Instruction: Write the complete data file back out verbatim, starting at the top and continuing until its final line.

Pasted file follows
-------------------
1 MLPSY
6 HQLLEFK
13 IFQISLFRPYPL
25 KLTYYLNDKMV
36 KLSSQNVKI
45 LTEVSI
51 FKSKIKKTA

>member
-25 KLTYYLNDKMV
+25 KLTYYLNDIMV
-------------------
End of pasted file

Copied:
1 MLPSY
6 HQLLEFK
13 IFQISLFRPYPL
25 KLTYYLNDKMV
36 KLSSQNVKI
45 LTEVSI
51 FKSKIKKTA

>member
-25 KLTYYLNDKMV
+25 KLTYYLNDIMV